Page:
Alcohol has a bad — but not necessarily warranted — reputation as an ingredient that dries out skin. But dermatologist and founder of DERMAdoctor.com Dr. Audrey Kunin explains that not all alcohols are drying and even those that are don’t necessarily dry the skin in beauty products in their concentrations. This cream contains phenoxyethanol, but it falls pretty low on the ingredient list, which means there’s not a lot of it. In high concentrations, this alcohol can be drying, but Dr. Kunin explains that when there are minimal amounts of alcohols in a formula they’re likely there as a degreasing agent that makes for a better formula. [Read More: The Most Misunderstood Skin Ingredient: Alcohol]

Parabens

Color-enhanced scanning electron micrograph sh... Parabens serve as preservatives that stop bacteria growth. (Photo credit: Wikipedia)
About 90% of all beauty and cosmetic products contain parabens as a preservative. Controversy started with the suggestion that parabens bind to estrogen receptors in MCF-7 breast cancer cells and the subsequent discovery of parabens in breast tumor samples (The Journal of Steroid Biochemistry and Molecular Biology). But in the breast cancer study, cells were exposed to thousands of times more parabens than are found in beauty products. Though parabens are found in breast tissues, it might make you feel better to know that no studies show higher concentrations in breast tumor sample than in other tissues. In a study to test long term accumulation, scientists found that with regular application, there would be an increase of parabens accumulated in the skin for 24-hours, but there was no cumulative effect after 36-hours. This would suggest that parabens don’t accumulate in skin tissue after 36-hours. Finally, in 2005, the FDA stated that the concentrations of parabens in beauty products did not pose a logical risk (Formulation and Science). [Read More: Are the Parabens in Skincare Products Really Bad for You?]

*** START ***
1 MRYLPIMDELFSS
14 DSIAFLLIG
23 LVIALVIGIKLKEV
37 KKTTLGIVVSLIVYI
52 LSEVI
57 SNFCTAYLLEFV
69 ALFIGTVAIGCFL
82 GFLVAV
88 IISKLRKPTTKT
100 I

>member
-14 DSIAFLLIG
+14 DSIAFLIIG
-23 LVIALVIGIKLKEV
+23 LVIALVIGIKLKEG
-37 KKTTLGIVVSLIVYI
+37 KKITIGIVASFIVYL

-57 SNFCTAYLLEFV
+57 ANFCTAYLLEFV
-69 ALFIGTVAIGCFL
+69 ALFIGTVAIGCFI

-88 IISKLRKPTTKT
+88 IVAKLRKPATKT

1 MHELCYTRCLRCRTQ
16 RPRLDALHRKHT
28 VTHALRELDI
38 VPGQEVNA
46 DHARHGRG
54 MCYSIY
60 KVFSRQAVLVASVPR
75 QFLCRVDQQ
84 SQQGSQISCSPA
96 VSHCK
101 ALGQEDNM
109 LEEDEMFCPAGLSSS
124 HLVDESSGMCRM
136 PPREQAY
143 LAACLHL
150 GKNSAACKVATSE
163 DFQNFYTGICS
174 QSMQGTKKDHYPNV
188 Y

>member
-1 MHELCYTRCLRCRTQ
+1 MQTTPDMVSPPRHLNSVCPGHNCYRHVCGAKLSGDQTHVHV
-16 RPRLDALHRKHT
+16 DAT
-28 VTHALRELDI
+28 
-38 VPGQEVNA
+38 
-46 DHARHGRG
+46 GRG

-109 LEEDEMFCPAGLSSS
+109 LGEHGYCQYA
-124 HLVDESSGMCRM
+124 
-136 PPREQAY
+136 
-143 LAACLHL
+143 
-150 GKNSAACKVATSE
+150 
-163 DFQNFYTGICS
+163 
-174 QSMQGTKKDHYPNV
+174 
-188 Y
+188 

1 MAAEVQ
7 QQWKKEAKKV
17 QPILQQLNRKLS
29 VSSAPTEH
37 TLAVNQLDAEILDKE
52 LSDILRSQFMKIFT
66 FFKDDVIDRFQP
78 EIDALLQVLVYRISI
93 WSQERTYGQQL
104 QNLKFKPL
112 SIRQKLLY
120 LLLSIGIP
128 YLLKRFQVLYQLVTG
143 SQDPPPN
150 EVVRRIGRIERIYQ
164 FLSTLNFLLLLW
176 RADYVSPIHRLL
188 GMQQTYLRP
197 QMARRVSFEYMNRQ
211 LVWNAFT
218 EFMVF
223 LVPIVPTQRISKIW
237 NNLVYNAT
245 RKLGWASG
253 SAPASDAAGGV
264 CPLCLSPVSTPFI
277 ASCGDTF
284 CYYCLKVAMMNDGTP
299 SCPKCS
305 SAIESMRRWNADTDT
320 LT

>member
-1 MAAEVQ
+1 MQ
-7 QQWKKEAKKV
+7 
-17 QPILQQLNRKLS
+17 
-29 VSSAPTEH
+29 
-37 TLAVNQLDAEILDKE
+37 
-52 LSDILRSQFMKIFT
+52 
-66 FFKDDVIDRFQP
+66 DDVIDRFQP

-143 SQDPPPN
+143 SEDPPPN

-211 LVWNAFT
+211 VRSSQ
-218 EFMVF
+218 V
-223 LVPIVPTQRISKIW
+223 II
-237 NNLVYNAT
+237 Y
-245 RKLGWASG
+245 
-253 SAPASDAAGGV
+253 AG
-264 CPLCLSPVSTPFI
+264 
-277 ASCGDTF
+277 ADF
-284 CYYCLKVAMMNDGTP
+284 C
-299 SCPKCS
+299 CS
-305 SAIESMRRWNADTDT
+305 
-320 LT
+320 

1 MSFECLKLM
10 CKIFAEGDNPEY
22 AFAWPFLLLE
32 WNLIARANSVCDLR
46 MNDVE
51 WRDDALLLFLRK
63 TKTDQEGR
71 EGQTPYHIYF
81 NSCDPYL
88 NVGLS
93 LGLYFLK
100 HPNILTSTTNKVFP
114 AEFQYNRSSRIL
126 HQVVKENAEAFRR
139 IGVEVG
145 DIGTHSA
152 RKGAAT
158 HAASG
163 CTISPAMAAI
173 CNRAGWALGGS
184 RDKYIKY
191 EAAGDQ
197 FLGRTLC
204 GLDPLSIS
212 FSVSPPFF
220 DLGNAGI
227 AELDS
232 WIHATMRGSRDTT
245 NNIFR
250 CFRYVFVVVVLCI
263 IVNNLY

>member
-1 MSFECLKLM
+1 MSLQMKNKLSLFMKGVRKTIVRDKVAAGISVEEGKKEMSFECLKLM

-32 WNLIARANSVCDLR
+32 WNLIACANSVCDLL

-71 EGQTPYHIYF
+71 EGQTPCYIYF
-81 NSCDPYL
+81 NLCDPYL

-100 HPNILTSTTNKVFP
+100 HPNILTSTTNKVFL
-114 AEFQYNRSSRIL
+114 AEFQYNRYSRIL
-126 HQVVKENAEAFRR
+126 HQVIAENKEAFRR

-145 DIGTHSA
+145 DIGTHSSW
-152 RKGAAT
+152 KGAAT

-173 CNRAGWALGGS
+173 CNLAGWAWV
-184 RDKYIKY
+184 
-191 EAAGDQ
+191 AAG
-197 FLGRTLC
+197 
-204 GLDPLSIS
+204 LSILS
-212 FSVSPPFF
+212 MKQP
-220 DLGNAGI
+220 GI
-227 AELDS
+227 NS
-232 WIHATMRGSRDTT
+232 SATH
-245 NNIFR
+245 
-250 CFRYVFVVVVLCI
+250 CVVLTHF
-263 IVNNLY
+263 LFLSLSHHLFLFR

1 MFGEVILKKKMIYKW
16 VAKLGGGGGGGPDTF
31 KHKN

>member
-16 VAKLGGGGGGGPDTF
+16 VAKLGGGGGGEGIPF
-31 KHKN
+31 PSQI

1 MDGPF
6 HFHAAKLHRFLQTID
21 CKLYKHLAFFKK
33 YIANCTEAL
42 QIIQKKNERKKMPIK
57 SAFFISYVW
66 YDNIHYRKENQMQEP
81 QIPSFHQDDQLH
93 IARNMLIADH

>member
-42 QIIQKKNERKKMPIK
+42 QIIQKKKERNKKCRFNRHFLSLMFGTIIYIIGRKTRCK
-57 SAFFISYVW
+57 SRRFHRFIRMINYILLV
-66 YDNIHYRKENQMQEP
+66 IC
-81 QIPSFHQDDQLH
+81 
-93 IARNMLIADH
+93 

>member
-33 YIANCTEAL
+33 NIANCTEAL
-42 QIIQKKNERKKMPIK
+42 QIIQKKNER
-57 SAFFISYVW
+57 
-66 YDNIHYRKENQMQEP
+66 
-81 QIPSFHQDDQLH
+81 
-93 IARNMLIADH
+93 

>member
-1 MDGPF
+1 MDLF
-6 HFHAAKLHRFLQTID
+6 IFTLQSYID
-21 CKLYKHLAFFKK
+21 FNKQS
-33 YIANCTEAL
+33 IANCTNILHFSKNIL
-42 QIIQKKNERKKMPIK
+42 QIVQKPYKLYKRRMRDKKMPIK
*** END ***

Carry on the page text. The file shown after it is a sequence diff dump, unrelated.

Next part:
Personal Use and Opinion

Proactiv Solution Green Tea Moisturizer has a medium weight consistency and takes a little while to rub in, but once it sinks it there’s no greasy feeling, just a smooth texture. And skin doesn’t get too greasy through the day with use. It has a sort of floral scent that’s really nice. I’d love to see sunscreen in this product — retinyl palmitate is a weak retinol, but should still be worn with sunscreen — but the formula is light enough that you could layer a sunscreen overtop.

Bottom Line

Proactiv Solution Green Tea Moisturizer has green tea, which is a great antioxidant with acne fighting potential, as well as retinyl palmitate, a weak retinoid. Though it has alcohol and parabens, those aren’t necessarily bad. The low level of alcohol is likely there to improve the formula and parabens are generally considered safe in the amount that’s put in beauty products. This moisturizer is light enough to layer sunscreen overtop and I would very highly recommend that anyone who uses it does. Product Rating: 7.5/10
  • High or optimized concentration of proven effective ingredients: 2/3
  • Unique formulation or new technology: 2.5/3
  • Value: 3/3
  • Sunscreen: 0/1
 
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Date: August 15 2012 at 12:11 PM